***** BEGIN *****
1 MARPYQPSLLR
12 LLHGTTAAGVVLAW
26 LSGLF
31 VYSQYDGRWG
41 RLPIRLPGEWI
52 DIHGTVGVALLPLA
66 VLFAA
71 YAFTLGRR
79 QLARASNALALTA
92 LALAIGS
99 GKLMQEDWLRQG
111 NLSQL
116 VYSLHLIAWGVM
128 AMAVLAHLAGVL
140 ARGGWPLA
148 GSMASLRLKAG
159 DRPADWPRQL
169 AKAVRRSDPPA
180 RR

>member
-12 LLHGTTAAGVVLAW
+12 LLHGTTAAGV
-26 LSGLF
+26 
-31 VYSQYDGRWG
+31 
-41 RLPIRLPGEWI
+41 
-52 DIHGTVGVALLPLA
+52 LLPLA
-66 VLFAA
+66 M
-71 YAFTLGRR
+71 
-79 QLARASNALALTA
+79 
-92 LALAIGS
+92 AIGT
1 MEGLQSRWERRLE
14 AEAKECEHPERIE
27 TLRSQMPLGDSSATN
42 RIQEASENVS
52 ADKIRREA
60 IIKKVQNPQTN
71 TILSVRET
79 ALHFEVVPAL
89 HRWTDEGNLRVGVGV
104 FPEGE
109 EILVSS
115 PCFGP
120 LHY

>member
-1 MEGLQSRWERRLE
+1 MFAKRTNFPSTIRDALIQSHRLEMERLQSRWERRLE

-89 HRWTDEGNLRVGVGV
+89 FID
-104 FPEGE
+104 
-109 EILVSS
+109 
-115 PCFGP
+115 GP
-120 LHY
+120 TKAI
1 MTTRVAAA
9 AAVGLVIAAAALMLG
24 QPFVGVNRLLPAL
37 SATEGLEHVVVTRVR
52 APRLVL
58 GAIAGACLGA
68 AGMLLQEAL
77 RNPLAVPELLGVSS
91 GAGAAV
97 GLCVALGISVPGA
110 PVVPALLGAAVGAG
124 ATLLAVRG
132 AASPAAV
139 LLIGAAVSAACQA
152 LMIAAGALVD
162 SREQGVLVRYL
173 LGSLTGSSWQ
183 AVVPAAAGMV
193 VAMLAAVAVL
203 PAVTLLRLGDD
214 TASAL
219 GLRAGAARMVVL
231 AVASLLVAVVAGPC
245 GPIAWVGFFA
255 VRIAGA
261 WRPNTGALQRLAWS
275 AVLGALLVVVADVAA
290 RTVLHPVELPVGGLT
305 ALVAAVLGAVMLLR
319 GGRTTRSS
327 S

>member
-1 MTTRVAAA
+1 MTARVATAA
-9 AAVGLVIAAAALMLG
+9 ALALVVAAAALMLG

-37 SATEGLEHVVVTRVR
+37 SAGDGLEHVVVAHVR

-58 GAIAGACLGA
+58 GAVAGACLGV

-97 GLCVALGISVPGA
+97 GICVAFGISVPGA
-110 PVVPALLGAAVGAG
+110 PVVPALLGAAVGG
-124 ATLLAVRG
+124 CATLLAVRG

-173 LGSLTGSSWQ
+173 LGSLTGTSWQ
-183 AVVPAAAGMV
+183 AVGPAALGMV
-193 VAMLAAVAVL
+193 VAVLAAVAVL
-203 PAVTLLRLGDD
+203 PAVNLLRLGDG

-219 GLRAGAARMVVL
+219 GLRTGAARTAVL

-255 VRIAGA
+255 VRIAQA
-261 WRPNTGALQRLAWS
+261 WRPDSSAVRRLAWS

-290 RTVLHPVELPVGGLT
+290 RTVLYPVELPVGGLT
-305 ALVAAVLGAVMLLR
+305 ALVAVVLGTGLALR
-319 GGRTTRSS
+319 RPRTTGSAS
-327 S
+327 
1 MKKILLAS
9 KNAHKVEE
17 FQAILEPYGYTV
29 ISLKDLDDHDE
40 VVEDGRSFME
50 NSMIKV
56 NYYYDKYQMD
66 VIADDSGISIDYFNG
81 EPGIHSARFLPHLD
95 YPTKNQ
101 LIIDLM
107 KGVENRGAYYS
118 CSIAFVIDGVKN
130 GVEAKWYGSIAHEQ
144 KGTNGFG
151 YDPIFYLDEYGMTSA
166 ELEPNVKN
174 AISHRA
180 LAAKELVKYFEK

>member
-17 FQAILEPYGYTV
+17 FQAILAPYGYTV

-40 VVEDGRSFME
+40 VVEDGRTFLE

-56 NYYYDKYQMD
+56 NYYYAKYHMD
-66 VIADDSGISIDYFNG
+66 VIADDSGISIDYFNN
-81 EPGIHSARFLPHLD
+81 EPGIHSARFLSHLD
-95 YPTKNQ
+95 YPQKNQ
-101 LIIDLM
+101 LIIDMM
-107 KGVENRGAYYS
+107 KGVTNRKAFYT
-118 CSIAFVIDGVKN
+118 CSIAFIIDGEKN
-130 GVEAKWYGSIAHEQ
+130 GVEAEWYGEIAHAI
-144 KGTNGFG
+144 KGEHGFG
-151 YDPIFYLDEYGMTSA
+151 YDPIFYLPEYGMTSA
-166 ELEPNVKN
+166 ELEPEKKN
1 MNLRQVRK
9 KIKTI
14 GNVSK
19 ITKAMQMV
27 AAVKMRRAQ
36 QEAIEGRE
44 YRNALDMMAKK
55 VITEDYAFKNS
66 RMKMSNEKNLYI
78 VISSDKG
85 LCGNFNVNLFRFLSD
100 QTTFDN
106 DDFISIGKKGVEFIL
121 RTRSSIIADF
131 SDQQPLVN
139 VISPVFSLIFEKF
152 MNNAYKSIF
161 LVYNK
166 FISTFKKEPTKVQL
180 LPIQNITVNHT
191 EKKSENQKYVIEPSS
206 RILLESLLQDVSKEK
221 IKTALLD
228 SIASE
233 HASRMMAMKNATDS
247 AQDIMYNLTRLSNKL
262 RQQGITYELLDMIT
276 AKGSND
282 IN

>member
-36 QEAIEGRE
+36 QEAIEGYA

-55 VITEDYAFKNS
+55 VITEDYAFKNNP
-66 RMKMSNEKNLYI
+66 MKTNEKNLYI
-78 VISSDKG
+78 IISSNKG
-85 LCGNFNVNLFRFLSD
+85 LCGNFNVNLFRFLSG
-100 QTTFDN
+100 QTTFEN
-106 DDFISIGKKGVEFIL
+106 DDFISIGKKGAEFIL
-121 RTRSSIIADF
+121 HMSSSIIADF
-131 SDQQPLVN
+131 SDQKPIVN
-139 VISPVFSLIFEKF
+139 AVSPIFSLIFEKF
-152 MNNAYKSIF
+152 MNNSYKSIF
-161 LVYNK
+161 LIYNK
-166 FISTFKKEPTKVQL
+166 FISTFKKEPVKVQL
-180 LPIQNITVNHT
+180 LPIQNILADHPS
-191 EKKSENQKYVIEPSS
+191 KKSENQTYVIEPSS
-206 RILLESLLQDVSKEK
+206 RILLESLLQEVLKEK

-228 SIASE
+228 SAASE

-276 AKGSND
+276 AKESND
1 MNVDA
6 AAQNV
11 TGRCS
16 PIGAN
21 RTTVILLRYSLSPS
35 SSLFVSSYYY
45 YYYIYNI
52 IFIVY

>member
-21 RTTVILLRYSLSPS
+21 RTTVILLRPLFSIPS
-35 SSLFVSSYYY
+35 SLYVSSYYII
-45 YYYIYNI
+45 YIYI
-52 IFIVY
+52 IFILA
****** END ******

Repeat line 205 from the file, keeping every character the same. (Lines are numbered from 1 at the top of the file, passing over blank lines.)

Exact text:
262 RQQGITYELLDMIT